You lie and play to your constituency's deepest fears, according to PolitiFact. That's what the Pulitzer-winning news site is saying about Republican Dan Fanelli and his latest ad campaign to unseat Rep. Alan Grayson (D-Fla.), he of the regular Rachel Maddow sound-bite showcases. To win, Fanelli needs elderly and retired voters to swing his way. So in a TV spot whose lack of subtlety is rivaled only by its lack of production values, Fanelli is convincing the olds that OBAMACARE is going to BUMP THEM OFF:
PolitiFact's deconstruction of this ad—as if it needed it—is truly epic. Turns out the doctor in the spot is a real doctor, a dermatologist who purportedly saved Fanelli's wife's life once. But when contacted, the doctor (whose practice accepts Medicare) now says of Obamacare, "It's not going to happen like in the commercial,'' which he stresses should be read only as a "metaphor"...
He cites the experience of his French aunt, who (he says) was told she was too old to receive a pacemaker. Except, then she did receive one.
He also says he had England's National Health Service in mind. Except PolitiFact had already debunked that claim—if ageism happens in the NHS, then the difference can be made up with private insurance, as it already is here.
When asked where in the health care bill he'd found evidence of age cutoffs for treatment, Fanelli concedes he hasn't read it: "I have tried to look at that bill and it's a masterful mess," he said.
When asked if he has other sources—news clips, et cetera—for his age-cutoff claims, Fanelli says only, "I have been at lectures...I don't remember the name. I wasn't anticipating getting a phone interview on this...There are various articles. I can't quote verse, page and date."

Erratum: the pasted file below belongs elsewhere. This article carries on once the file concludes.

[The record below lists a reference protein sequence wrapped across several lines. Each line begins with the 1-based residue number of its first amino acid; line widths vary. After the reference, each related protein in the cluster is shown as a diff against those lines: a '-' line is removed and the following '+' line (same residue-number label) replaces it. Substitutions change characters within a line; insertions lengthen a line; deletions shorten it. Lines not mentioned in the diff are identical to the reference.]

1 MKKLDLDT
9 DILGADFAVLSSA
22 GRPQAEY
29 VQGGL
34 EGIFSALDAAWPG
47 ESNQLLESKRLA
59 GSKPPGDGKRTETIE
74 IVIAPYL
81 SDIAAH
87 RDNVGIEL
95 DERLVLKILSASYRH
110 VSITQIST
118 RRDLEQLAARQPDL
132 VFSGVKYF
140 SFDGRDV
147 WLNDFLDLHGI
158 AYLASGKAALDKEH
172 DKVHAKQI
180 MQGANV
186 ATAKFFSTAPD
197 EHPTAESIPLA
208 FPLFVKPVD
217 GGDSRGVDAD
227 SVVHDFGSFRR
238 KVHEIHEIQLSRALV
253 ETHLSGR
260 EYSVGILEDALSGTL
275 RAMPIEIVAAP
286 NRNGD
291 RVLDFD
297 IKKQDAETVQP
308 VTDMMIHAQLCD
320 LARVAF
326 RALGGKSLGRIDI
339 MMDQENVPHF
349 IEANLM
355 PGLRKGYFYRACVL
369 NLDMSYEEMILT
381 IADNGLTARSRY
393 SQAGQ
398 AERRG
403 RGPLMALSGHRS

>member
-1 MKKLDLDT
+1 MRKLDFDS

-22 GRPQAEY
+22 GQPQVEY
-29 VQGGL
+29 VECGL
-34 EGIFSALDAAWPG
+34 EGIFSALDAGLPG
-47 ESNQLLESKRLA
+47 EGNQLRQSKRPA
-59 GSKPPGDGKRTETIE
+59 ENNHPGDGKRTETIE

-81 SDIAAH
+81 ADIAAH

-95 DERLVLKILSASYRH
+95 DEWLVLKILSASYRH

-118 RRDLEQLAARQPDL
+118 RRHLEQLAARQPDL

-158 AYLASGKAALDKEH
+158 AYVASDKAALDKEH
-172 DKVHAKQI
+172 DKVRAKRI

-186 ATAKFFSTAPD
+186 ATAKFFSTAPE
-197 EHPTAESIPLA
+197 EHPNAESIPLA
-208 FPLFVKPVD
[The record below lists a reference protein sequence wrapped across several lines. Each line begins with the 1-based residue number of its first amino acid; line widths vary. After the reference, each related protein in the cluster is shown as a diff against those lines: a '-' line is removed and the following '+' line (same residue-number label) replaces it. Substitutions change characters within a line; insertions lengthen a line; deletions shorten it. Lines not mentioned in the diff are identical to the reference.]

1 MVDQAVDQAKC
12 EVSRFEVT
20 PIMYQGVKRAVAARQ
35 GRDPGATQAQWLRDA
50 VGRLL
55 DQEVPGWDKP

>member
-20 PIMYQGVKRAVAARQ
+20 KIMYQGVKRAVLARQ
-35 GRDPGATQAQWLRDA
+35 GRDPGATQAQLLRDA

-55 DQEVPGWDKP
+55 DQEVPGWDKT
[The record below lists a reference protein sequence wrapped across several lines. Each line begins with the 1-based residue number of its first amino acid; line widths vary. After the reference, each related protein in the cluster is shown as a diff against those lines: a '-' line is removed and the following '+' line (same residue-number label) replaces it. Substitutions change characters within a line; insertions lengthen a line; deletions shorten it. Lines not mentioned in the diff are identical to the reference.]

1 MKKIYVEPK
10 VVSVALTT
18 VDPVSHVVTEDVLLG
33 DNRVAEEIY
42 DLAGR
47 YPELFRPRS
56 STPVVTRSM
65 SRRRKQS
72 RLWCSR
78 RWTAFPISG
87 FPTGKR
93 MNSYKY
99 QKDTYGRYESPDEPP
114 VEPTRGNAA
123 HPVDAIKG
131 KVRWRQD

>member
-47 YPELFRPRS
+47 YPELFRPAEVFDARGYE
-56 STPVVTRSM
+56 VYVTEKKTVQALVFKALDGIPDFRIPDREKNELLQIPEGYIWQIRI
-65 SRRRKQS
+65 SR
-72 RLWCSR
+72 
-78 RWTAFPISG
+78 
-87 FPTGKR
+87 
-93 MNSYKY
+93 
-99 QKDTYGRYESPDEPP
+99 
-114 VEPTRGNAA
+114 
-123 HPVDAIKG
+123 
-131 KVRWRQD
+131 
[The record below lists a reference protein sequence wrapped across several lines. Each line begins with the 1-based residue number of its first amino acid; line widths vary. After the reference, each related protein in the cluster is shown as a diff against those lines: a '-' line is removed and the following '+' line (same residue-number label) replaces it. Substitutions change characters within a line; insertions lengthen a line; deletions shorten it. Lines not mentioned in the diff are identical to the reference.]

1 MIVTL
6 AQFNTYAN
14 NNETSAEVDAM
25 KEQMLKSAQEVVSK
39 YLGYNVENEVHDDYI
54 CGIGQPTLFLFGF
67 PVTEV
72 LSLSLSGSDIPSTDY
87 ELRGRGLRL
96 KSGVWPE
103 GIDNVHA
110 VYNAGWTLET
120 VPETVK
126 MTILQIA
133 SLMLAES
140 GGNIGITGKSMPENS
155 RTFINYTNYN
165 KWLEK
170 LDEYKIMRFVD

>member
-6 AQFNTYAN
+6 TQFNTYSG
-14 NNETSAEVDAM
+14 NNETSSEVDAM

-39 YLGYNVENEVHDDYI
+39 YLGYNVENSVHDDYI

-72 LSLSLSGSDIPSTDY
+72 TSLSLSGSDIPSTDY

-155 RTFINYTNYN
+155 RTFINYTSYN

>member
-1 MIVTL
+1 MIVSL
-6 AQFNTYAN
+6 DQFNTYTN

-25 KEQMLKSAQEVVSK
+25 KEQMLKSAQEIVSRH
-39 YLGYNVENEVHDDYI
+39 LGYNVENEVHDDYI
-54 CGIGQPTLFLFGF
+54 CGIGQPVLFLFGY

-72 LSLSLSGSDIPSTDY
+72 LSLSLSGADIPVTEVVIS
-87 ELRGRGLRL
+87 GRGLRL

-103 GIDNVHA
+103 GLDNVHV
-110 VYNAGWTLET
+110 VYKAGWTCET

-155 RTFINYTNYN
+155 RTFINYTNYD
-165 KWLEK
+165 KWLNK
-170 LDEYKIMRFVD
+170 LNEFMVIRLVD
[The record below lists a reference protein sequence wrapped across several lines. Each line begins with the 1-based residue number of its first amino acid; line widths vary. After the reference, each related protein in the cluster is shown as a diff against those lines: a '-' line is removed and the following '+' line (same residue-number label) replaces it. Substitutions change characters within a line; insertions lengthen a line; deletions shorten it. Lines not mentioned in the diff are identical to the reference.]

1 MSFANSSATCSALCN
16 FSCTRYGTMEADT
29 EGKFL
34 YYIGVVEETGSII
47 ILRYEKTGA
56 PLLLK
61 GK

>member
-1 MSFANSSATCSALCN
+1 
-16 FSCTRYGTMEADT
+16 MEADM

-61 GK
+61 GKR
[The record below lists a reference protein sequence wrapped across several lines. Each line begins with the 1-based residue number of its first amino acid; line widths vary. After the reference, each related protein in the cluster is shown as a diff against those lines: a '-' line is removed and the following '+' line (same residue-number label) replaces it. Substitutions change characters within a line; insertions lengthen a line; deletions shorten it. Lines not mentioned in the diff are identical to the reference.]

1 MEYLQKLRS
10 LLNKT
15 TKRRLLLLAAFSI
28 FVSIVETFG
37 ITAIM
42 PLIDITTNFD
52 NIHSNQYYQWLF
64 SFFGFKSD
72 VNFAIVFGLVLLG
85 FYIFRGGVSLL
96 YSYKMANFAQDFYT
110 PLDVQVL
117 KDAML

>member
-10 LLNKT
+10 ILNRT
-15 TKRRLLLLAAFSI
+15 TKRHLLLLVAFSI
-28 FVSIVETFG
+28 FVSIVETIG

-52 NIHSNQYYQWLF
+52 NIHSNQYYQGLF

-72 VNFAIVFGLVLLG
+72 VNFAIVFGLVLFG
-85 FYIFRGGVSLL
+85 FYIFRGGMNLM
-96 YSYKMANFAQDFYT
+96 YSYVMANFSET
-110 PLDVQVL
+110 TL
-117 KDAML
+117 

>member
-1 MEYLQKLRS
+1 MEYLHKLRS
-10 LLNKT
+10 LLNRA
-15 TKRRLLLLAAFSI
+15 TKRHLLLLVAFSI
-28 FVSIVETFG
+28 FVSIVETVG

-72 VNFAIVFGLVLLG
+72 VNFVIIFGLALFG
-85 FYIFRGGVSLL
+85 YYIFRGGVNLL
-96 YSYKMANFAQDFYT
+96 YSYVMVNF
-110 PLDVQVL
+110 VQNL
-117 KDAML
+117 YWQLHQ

PolitiFact then goes to some field experts, who confirm that the ad has "no basis in reality whatsoever," adding: "There is nothing in that bill that I am aware of, or certainly every reporter who has combed every inch of it, that mentions anything about 'age limits.'" Thus does PolitiFact conclude:
So to recap, Fanelli's ad offers a dramatic scene that has no solid facts behind it. He claims it portrays "Obamacare," but he cannot cite any provisions in the health care bill—other than vague fear of a European system—that could cause such a tragic scene. He referred us to his wife's dermatologist—who also happens to be the star of the commercial—but the dermatologist did not produce any conclusive evidence, either.
So the ad has lots of melodrama but no facts. We find the claim Pants on Fire.
The sad thing here: There is, in fact, plenty to be concerned about when it comes to health care, and rationing, and age...and our very own James Ridgeway deftly navigates those waters, in pieces like this one and a fabulous long story in MoJo's upcoming July/August issue.
The difference? Ridgeway did his homework, and he didn't need to lie. But then, he didn't need to pull off an upset victory in a congressional race with no new ideas to offer, either.
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